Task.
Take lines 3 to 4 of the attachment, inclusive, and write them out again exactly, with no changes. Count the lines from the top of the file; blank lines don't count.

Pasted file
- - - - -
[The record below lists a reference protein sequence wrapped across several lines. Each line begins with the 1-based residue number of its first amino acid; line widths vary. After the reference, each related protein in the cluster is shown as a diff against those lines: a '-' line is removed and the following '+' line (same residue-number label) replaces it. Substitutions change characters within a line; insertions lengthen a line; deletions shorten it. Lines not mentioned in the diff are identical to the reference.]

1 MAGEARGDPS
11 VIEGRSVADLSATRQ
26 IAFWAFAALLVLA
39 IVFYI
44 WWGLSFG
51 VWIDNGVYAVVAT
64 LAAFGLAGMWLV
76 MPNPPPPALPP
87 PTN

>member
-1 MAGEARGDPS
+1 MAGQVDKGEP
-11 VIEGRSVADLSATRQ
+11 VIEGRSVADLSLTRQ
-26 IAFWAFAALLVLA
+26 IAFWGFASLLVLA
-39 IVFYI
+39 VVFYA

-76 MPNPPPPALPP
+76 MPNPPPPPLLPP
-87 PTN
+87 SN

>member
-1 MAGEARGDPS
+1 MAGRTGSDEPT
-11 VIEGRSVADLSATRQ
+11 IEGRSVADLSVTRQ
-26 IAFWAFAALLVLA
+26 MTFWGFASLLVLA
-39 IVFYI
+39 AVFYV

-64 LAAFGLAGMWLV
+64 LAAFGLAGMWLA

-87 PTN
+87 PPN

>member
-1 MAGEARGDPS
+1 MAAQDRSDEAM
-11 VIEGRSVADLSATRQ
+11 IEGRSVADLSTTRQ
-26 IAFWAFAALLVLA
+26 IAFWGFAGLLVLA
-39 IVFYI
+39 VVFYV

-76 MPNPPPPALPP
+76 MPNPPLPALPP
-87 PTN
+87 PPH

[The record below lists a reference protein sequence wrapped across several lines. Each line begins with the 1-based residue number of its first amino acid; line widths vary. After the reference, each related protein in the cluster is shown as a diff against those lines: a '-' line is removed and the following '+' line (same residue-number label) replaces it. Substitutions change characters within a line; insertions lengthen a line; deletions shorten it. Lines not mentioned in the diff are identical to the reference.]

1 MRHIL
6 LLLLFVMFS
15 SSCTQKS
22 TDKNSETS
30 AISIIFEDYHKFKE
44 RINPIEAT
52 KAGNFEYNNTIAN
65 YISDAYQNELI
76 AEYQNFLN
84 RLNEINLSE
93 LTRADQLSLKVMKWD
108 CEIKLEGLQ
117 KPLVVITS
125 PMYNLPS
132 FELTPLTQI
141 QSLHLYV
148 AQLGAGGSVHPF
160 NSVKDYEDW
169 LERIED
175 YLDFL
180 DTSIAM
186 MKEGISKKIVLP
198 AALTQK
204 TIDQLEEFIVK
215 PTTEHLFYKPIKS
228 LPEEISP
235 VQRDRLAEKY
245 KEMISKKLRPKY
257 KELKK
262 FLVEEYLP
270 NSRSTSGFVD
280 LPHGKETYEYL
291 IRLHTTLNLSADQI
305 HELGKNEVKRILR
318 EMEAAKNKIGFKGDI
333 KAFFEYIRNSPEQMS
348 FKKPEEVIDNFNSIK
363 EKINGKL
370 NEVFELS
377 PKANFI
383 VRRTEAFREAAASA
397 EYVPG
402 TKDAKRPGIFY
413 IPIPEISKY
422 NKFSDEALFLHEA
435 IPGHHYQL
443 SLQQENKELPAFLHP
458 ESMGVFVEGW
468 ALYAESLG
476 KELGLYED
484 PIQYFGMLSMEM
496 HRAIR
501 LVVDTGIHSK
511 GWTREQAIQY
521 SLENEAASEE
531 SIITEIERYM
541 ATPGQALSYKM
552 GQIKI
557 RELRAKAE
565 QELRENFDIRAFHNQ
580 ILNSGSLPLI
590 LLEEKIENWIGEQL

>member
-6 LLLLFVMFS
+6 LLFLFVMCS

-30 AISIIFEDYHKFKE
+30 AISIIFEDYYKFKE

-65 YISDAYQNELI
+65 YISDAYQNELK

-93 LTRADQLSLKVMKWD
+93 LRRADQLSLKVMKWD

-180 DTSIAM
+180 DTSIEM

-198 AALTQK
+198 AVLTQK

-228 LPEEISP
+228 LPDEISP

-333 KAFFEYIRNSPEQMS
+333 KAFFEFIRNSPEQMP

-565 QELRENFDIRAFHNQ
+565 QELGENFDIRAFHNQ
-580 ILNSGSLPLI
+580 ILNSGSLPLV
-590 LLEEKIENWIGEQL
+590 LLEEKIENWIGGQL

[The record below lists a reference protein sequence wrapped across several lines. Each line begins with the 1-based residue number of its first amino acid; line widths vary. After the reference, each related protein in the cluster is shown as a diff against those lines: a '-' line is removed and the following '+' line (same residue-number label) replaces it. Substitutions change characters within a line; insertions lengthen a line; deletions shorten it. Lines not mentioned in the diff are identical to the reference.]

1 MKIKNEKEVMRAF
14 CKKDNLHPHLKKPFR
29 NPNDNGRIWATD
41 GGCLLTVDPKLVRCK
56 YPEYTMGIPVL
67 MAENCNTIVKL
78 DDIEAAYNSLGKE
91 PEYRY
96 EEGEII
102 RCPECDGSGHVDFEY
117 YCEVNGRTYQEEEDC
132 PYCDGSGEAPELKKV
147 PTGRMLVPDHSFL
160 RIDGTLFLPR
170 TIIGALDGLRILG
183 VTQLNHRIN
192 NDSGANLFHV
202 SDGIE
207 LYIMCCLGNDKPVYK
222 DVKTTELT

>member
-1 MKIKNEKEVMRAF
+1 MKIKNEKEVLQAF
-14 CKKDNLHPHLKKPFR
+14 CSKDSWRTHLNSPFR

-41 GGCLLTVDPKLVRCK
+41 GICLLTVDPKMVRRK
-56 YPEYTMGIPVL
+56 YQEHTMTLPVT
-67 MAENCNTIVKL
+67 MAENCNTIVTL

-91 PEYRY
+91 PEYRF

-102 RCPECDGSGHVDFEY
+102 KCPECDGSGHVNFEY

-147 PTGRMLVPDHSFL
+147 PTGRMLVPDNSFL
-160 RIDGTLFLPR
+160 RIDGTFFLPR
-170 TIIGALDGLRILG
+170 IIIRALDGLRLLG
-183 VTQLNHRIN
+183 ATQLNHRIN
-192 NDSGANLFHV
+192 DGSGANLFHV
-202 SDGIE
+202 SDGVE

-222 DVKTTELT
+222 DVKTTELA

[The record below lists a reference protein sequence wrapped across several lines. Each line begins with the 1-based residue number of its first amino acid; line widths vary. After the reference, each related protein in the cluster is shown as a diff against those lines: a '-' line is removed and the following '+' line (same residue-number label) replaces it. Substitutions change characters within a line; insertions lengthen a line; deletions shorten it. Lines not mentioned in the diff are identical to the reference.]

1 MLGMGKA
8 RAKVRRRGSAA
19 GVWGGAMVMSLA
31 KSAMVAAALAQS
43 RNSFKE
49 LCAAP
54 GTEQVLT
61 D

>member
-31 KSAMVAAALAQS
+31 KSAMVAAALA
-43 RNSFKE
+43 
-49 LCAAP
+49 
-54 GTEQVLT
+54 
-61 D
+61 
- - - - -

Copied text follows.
11 VIEGRSVADLSATRQ
26 IAFWAFAALLVLA